Don't pay for other providers' expensive publishing services until you have tried to Do It Yourself!

A Self-Publishing Sales Success: The Chrome Book (Second Edition)

I'm not sure that self-publishing is the right term any more, since in fact I'm effectively running a publishing company... and you could be too. The playing field is so level these days that it is just as easy for us (that's you and me) to publish our creations on Amazon as it is for the big boys to do so.

First-time authors and publishers think that publishing a book is a sure route to financial freedom; just look at J K Rowling for inspiration. And most first-time authors, especially self-published ones, are soon disappointed to find that their creations sell no more than a few tens of copies (if that) in the first year of publication. Yes, that's the reality of it.

And yet, if you hit upon the right non-fiction topic or fiction genre at the right time, it is possible to eke out a living or at least enough spare cash to justify your time spent writing. Here is the proof, but don't get too excited as we're not talking Harry Potter here.

Our latest publication is The Chrome Book (Second Edition), which I consider to be a "good" seller. Between 1 and 28 December 2012 it sold 188 copies in paperback via Amazon / CreateSpace:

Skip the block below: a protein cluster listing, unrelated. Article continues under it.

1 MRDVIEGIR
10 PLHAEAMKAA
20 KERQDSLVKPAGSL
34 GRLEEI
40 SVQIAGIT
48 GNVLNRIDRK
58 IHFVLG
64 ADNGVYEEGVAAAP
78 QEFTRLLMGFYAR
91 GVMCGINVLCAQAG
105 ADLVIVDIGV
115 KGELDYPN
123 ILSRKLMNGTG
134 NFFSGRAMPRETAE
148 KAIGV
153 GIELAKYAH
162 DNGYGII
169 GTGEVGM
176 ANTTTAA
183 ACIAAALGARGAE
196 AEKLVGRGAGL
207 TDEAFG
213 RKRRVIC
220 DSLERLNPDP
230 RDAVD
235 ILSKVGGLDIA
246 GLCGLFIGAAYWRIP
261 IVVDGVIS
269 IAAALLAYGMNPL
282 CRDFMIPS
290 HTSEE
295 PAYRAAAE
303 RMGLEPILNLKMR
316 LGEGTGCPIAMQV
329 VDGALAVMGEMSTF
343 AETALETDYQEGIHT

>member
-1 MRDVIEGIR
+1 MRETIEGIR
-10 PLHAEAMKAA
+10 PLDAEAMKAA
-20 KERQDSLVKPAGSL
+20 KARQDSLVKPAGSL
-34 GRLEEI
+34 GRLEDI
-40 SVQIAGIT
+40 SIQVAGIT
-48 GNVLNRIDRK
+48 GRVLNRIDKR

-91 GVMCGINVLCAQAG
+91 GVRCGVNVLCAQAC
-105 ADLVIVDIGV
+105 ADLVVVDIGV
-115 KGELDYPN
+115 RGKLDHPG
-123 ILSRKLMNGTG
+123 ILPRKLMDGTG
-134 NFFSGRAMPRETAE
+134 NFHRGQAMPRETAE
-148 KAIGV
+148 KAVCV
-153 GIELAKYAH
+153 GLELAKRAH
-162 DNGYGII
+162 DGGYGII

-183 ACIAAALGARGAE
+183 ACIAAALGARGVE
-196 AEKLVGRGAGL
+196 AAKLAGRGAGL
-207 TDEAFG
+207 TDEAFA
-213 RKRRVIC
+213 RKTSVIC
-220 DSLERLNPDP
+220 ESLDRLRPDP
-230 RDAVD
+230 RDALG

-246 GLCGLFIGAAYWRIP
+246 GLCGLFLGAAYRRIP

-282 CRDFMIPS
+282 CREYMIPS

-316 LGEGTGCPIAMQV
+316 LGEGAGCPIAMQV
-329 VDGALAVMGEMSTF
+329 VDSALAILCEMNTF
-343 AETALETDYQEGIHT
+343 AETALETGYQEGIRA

The Kindle edition sold 71 copies in the USA and 21 copies in the UK:

Allowing for the fact that these figures do not quite cover a complete month, and that there are some other Kindle sales from other territories, we can estimate that it's selling roughly 300 in 30 days... or 10 copies per day.

It's no New York Times Best Seller, for sure, but in self-publishing circles it's no slouch either. The on-target sales of 3600 in a year could bring in £9000 ($14,400) at a realistic and slightly conservative average "royalty" rate of £2.50 per copy.

Suppose it only took two months to write this particular "how to" book. Pro rata, it would equate to a salary of £4,500 ($7200) per month. Put another way: if this feat could be repeated with a new title every two months, a self-published author could achieve an annual income of £9000 * 6 = £54,000 ($86,000)... and rising as new titles are published and existing titles continue to sell.

Now time for a reality check. Although this article demonstrates that it is practically possible to have an individual good seller, and theoretically possible to earn a decent living from self-publishing, the sad fact is that...

..many (if not most) self-published books sell only a handful of copies before sinking into obscurity. Make sure yours isn't one of them... by appraising whether or not you can really make yours the first, the best, or the cheapest (ideally all three) of its kind.

Good luck with your publishing endeavours in in 2013!